The U.S. Army’s Training and Doctrine Command (TRADOC) has previously been summarised as an organisation to design, develop, and build the Army.
Part of these efforts look at ways things can change within the Army to make the lives of the soldiers much easier. Their top 10 efforts of 2016 have been released, which we have looked at below:
A new, much lighter ballistic shirt was designed last year, which is said to weigh 35% less than the current interceptor body armour system components it will replace. Speaking of the design process for the shirt, team leader of the Infantry Combat Equipment Team at the Natick Soldier Research, Development and Engineering Center, Robert DiLalla, said the following: “We set out with this science and technology effort to meet the needs of high-performance athletes, which is what soldiers are.
“The soldiers have spoken loud and clear with more than 90 percent user acceptance in multiple user evaluations.”
The shirts are expected to be ready for use by 2019.
Lefties rejoice! Engineers at Picatinny Arsenal in New Jersey are developing an “ambidextrous” Enhanced Tactical Multi-Purpose (ET-MP) grenade, which can be thrown more easily with either hand. The current M67 grenades require a different arming procedure for left-handed users.
If you are a leftie, you will know that the struggle to use certain items is real, even in the world of airsoft guns and grenades, so this development will be music to the ears of many! Matthew Hall, the Grenades Tech Base development lead has stated that the transition to the new grenades is expected to take place in 2020.
The first armoured, multi-purpose vehicle, or AMPV, was given to the Army on the 15th December to start a 52-month manufacturing and engineering development phase. The AMPVs are set to replace the M113 armoured personnel carriers.
The first seven JLTVs from Oshkosh Defense were handed over to the Army and Marine Corps in September for testing at different sites around the force. The JLTV has been designed to be a tactical wheeled vehicle complete with a chassis that offers protections from underbelly explosions, whilst also having a greater fuel efficiency.
A new “junctional” tourniquet began being introduced into the field during 2016, which can be used to stop haemorrhaging in the torso, rather than the limbs.
The Army has begun developing a new engine for their AH-64 Apache and UH-60 Black Hawk helicopters to give it greater lift capability in high-altitude environments. The improved turbine engine programme, or ITEP, has been said to suit environments such as Afghanistan.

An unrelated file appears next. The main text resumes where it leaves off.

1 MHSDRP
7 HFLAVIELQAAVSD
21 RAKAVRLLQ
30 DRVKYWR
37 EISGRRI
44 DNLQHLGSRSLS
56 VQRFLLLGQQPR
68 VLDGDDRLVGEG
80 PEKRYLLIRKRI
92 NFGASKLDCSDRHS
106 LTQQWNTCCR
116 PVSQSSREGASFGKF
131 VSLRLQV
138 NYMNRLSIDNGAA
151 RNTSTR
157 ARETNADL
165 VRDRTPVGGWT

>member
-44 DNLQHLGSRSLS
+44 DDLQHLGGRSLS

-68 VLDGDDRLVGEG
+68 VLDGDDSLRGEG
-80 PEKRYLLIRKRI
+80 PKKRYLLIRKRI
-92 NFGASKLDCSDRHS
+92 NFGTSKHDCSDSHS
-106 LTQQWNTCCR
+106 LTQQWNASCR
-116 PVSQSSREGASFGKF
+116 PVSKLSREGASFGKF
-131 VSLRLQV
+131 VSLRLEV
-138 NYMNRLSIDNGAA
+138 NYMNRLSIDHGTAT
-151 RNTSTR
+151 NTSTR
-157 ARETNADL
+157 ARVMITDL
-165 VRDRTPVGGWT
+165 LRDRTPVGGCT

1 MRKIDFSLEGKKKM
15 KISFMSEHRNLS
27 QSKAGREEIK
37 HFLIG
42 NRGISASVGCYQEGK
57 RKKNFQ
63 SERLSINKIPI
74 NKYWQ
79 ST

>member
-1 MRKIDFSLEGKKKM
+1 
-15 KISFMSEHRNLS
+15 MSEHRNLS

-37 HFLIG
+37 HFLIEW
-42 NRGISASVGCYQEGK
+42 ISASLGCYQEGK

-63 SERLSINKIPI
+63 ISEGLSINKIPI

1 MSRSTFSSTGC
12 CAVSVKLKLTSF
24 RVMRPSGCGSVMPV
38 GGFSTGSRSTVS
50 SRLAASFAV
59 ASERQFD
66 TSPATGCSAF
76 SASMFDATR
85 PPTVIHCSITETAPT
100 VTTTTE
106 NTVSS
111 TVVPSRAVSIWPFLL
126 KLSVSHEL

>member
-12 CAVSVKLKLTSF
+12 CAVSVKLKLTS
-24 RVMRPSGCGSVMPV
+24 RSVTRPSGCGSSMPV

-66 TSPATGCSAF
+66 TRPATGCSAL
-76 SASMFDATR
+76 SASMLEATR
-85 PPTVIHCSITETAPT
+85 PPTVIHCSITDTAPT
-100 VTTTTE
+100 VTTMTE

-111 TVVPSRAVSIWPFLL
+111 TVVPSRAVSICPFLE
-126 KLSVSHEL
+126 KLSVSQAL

Scientists at the Army Research Laboratory are considering ways to use the photon to enhance communications, sensing and cryptography. The photon is the most elemental component of light, with the idea being to “entangle” photons, which could lead to more secure networks.
However, Michael Brodsky, a physical scientist at the Army Research Laboratory, said the following of the research: “We don’t really know what all the applications are, but our mandate, in part, is to find those applications.” Good luck chaps!
General Motors worked together with the Army Tank Automotive Research, Development and Engineering Center to roll out a prototype of the ZH2, which runs on a hydrogen fuel cell rather than diesel. The prototype was unveiled in October at the Association of the United States Army Annual Meeting and Symposium, although there hasn’t been an official roll-out date released as of yet.
Picatinny Arsenal engineers have been working on doubling the range of the M777A2 howitzer by developing the extended range cannon artillery, or ERCA. The weapon adds six feet to the cannon, but less than 460 kilograms to the overall system.
It has been said that the M777A2 can current shoot around 30 kilometres, but once all the upgrades are complete, it will be able to shoot around 70 kilometres.
The first prototype of an M1126 Stryker mounted with a 30mm cannon was delivered to the Army in October. Army Vice Chief of Staff, Gen. Daniel Allyn said that the model moved to address a “capability gap” with the Stryker models which was discovered after Russia’s aggression against Ukraine in 2014.